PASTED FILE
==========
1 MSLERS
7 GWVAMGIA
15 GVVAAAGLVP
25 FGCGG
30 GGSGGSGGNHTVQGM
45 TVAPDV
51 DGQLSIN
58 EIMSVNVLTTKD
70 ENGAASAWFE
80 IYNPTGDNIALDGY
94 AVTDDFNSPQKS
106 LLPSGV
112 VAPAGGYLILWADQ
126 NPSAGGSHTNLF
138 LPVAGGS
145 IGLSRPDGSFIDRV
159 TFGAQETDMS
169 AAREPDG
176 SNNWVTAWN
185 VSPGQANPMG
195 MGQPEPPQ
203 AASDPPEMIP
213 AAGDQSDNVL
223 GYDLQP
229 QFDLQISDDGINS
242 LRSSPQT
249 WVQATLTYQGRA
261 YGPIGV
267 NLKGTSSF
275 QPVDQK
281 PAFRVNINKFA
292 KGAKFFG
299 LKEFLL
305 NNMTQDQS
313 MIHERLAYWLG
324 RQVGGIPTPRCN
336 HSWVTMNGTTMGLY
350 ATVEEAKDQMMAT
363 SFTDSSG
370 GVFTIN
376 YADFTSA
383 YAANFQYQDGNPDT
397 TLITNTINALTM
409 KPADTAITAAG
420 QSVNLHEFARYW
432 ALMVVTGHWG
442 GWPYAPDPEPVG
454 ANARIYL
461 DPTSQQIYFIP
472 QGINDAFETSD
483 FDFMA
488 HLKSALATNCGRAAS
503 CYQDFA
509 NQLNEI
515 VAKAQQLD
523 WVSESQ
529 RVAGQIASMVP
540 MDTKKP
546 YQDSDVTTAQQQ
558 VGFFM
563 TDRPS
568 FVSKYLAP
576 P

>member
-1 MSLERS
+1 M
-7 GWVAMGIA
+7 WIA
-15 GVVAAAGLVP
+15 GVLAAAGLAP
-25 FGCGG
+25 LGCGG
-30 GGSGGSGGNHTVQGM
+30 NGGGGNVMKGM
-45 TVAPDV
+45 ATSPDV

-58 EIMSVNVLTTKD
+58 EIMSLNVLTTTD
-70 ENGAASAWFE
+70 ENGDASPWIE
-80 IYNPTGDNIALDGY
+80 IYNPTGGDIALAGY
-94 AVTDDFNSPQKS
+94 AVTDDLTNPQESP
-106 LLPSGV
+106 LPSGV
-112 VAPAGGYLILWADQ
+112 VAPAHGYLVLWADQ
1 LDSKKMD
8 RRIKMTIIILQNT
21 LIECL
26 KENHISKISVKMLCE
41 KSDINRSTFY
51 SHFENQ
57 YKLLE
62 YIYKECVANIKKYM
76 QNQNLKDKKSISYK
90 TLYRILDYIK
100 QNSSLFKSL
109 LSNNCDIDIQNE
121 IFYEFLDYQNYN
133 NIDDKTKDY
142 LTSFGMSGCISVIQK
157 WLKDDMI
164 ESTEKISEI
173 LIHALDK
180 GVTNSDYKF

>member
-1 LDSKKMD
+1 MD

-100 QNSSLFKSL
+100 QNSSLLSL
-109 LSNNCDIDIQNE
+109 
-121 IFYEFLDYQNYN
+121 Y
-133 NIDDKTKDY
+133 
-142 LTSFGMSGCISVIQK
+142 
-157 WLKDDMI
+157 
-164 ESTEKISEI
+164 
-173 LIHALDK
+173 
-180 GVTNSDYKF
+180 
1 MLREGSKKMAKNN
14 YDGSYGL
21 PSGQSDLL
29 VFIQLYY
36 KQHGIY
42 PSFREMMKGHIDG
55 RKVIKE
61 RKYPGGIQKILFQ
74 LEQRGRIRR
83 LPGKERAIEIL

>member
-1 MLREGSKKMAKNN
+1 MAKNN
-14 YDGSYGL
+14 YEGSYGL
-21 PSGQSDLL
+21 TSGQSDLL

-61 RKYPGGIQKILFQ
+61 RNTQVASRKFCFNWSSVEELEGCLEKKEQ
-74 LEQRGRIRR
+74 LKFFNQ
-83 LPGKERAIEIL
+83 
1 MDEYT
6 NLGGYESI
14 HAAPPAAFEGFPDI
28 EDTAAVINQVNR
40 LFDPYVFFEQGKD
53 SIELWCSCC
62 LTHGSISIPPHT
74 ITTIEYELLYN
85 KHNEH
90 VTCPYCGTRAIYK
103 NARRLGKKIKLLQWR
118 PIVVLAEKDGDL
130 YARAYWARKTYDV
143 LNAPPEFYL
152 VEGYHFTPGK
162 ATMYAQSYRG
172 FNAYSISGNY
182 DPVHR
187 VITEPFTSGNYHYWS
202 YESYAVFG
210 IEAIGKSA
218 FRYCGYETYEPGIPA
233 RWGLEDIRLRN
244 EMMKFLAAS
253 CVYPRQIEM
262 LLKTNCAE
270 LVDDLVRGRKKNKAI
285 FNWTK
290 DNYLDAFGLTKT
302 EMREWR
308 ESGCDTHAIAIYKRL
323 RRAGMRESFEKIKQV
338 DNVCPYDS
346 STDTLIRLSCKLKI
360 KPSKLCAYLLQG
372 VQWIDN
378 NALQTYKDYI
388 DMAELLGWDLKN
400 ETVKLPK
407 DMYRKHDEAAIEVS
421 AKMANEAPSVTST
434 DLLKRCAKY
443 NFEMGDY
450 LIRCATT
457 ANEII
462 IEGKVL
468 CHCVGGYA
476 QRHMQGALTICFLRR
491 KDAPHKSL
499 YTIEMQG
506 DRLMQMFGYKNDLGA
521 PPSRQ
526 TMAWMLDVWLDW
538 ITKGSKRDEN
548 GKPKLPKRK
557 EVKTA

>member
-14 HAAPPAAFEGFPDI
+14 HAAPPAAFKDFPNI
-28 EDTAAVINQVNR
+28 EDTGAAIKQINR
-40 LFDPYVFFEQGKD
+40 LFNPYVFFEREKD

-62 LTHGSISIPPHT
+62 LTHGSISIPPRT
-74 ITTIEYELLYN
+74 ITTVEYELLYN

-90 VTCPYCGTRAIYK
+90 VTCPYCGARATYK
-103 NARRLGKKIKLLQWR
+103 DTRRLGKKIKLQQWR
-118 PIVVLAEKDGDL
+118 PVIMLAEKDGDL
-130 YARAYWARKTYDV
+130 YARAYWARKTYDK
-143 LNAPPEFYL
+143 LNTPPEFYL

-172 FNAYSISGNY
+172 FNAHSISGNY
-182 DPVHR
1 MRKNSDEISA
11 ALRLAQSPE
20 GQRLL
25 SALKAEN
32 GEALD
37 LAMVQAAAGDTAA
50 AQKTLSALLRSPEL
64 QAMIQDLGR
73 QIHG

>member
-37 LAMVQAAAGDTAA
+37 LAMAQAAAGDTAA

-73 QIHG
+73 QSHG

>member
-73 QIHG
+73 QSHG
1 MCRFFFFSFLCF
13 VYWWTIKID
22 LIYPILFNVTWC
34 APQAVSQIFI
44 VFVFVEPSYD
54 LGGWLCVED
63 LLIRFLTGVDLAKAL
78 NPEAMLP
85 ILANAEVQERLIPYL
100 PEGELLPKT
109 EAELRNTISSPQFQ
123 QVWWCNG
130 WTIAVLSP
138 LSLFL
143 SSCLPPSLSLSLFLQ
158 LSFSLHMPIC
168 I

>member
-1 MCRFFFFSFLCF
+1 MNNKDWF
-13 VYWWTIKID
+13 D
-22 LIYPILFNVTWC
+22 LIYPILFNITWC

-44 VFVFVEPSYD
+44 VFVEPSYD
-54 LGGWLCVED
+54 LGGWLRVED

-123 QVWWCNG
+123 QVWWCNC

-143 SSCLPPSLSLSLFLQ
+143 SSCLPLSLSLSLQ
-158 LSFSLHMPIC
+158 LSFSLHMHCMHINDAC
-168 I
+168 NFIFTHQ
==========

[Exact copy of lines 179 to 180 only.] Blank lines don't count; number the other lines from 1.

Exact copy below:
285 FNWTK
290 DNYLDAFGLTKT